June 24, 2013

Status Given Go Ahead

The Growth and Infrastructure Bill received Royal Assent on 25th April 2013, making it the Growth and Infrastructure Act.

The Act will introduce ‘employee shareholder’ employment status, enabling an employee to relinquish certain employment rights in exchange for shares in the employer’s business.

The first £2,000 of shares will not be subject to income tax. In addition, there will be capital gains tax exemption for profits up to £50,000.

What will this mean for employers?

The legislation is expected to be introduced on 1st September 2013. Once implemented, ‘employee shareholder’ status will become the third form of employment status in the UK alongside ‘employee’ and ‘worker’. This new status will mean that an employee will surrender the following employment rights in exchange for fully paid shares in the business:

  • The right to claim ‘ordinary’ unfair dismissal (although employees will still be able to make a claim for automatic unfair dismissal e.g. a claim arising from discrimination)
  • The right to receive a redundancy payment
  • The right to request flexible working arrangements
  • The right to request time off for study and training

The individual will also need to provide a longer period of notice (16 weeks instead of 8 weeks) if they wish to return to work early following any period of maternity, paternity or adoption leave.

The government believes that the new legislation will reduce regulatory burdens on employers and also provide them with more flexibility in recruitment, enabling them to grow in the current challenging economic climate. However, employers are under no obligation to implement the new employment status.

What safeguards will protect employees and job applicants?

A number of safeguards to protect employees and job applicants will be incorporated into the legislation. These include the following:

  • The employer must provide a written agreement which will contain full details of the shares and the individual’s rights e.g. whether they have voting or dividend rights. The agreement must be signed by both parties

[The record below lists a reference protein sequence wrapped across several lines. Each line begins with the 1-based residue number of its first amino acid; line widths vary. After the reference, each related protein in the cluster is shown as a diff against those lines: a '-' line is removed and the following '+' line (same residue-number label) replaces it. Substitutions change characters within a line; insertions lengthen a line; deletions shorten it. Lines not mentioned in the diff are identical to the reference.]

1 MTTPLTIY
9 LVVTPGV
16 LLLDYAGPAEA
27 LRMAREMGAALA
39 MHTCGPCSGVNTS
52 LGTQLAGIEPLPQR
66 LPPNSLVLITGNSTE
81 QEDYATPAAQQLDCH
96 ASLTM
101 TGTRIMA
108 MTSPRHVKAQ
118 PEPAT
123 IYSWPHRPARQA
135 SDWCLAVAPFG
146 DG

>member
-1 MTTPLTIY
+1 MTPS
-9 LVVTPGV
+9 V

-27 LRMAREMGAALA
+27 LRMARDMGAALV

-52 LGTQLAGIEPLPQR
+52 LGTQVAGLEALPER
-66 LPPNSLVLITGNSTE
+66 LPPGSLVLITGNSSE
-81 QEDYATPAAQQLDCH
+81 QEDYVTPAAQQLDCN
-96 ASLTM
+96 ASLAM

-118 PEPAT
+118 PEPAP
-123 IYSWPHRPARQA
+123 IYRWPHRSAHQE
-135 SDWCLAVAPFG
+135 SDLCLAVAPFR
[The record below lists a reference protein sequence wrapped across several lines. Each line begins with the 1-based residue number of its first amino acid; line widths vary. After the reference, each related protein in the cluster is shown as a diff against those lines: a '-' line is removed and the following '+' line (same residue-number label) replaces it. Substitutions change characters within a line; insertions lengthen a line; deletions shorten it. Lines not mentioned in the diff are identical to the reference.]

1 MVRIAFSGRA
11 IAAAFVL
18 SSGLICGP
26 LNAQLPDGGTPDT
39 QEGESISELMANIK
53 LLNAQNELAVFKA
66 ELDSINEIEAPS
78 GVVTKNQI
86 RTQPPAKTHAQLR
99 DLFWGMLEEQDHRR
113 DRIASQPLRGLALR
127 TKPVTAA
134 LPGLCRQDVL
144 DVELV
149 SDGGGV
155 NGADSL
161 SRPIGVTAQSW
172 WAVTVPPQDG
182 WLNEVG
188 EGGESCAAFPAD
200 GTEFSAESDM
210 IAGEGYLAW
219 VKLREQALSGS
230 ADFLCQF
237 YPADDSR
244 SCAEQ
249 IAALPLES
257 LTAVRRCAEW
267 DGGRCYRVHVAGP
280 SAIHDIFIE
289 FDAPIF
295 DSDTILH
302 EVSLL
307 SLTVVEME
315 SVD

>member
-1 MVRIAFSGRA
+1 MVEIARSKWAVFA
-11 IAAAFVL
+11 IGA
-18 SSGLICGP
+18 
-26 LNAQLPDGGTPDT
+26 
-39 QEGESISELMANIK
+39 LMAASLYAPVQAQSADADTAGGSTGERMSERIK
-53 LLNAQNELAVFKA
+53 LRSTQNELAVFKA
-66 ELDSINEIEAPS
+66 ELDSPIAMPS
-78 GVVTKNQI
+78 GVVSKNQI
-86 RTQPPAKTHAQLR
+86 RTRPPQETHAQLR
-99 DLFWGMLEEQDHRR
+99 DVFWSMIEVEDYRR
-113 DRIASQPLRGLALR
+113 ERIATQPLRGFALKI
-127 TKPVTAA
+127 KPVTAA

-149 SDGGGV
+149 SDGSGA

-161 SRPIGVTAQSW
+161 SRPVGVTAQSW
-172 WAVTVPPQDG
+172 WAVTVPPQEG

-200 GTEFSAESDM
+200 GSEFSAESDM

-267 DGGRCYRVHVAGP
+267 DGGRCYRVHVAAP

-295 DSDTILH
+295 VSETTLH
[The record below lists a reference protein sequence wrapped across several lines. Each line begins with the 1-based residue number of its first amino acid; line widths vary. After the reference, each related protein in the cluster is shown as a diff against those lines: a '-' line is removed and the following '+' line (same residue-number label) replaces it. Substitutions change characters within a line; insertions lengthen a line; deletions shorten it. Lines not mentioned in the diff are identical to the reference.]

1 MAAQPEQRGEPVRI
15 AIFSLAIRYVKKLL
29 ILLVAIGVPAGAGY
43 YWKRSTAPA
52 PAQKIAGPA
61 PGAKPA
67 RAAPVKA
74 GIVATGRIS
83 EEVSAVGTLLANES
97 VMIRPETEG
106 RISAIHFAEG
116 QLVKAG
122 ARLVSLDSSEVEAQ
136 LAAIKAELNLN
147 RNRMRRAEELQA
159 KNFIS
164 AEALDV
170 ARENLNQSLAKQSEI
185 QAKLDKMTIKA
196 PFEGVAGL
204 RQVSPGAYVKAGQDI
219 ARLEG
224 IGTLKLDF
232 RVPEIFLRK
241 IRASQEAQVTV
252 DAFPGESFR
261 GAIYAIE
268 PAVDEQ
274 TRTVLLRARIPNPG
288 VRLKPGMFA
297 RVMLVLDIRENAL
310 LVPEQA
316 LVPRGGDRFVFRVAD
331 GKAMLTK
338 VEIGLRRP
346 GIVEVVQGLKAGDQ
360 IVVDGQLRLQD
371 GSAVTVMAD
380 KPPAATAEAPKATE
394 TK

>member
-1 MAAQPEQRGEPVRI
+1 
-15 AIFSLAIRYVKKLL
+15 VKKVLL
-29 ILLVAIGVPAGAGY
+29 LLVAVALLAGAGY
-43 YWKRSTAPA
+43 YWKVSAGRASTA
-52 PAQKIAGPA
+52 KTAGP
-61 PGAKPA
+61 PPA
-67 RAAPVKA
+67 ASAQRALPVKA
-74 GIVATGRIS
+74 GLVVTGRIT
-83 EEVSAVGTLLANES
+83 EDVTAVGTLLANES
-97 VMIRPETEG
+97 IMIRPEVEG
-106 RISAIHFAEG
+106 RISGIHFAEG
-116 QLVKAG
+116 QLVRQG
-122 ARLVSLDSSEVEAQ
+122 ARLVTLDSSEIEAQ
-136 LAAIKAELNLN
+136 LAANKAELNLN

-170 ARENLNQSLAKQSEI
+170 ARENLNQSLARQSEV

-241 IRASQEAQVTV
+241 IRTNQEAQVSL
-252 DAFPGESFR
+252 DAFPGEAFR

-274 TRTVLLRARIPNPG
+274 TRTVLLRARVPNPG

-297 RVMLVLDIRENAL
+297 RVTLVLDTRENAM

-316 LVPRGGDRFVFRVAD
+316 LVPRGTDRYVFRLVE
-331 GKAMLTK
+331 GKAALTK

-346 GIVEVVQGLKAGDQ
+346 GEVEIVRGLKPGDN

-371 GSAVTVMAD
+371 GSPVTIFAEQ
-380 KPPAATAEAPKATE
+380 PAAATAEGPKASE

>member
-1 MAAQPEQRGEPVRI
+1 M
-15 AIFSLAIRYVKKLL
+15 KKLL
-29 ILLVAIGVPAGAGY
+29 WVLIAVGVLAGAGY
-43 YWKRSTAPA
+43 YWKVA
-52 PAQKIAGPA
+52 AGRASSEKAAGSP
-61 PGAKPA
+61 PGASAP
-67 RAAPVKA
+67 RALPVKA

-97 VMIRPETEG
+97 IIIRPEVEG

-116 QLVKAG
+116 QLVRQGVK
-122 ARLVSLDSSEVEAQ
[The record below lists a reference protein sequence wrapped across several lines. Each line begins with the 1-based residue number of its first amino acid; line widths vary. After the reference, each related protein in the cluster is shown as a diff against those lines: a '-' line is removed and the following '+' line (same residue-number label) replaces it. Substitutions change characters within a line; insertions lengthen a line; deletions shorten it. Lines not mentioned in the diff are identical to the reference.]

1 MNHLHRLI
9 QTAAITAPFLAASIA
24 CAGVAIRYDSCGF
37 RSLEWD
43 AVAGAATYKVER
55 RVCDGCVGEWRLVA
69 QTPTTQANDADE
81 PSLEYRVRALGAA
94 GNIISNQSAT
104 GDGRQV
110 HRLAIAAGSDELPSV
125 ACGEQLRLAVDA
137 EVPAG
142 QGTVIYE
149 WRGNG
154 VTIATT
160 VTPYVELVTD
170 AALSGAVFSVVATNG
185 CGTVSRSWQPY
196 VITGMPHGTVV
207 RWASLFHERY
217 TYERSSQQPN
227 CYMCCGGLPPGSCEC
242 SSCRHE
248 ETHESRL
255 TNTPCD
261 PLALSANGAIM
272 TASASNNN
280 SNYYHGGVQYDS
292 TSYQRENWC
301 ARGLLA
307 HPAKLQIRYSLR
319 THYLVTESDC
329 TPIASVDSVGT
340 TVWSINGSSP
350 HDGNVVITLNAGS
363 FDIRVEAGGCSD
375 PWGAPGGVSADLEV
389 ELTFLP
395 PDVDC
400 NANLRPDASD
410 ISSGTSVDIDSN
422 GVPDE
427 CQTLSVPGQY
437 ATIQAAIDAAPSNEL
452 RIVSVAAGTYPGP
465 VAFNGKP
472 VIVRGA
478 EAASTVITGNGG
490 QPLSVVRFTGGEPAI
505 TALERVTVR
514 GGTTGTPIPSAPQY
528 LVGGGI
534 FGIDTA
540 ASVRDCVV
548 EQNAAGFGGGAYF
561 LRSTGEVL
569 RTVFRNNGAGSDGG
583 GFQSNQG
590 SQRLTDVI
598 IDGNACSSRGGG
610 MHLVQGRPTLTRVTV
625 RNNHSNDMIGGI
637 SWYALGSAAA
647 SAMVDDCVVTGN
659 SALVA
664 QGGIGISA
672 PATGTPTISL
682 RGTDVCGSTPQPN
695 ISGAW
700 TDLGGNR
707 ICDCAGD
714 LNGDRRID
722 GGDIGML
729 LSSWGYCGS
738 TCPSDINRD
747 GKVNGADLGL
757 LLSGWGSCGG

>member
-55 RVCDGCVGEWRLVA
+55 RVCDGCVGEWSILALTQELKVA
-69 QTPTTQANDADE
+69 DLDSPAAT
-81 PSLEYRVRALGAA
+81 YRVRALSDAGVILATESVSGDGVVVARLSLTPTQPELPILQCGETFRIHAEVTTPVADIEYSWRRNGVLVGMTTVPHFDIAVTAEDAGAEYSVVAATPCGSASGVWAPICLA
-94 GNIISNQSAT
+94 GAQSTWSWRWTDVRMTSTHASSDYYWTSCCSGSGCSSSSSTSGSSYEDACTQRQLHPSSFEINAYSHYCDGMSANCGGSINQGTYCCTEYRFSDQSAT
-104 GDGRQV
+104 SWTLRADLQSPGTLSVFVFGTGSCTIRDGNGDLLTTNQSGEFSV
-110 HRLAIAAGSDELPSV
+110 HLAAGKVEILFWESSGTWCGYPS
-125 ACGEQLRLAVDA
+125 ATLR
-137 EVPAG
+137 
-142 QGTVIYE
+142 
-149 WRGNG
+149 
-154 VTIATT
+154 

• The employee must seek legal advice from a professional person or organisation otherwise the agreement will automatically be invalid. The employer will be required to fund the costs of the legal advice, even if the employee ultimately decides not to accept the offer
  • The employee must be provided with a seven day ‘cooling off’ period where they will be able to withdraw from the contract
  • An unemployed individual who refuses an offer with employee shareholder status will not forfeit their right to benefits
  • Existing employees will be protected from detriment if they refuse to switch to an employee shareholder status contract

 

The purpose of the safeguards is to provide the individual with the time and resources to make a fully informed and considered decision. Individuals must fully understand the benefits and risks involved before agreeing to the arrangement.

Are the new provisions likely to be popular with employers?

It remains to be seen whether there will be much take-up of the new employment status. To date, the concept has not proved popular amongst the business community. In the Government’s own consultation, only five businesses out of 200 responses showed any interest in taking up the scheme.

New employee shareholders will still have protection against automatically unfair dismissals and from discrimination – and new starters do not acquire unfair dismissal rights until they have accrued two years’ service. The added legal costs are expected to discourage the majority of employers from engaging in the scheme. These upfront costs are also likely to outweigh the actual risk and cost of unfair dismissal.

Employee shareholder status could be attractive to some companies as a tax efficient method of giving shares to key employees. For many businesses however, the complexity and cost of carrying out the necessary share valuation could well be a further barrier.

 

Further help and advice

For Mooerpay clients, our Compliance Advice Line can provide support and advice on this topic – in addition to any other employment-related matter. Please call our advisors on 0845 073 0240 who will be happy to help.

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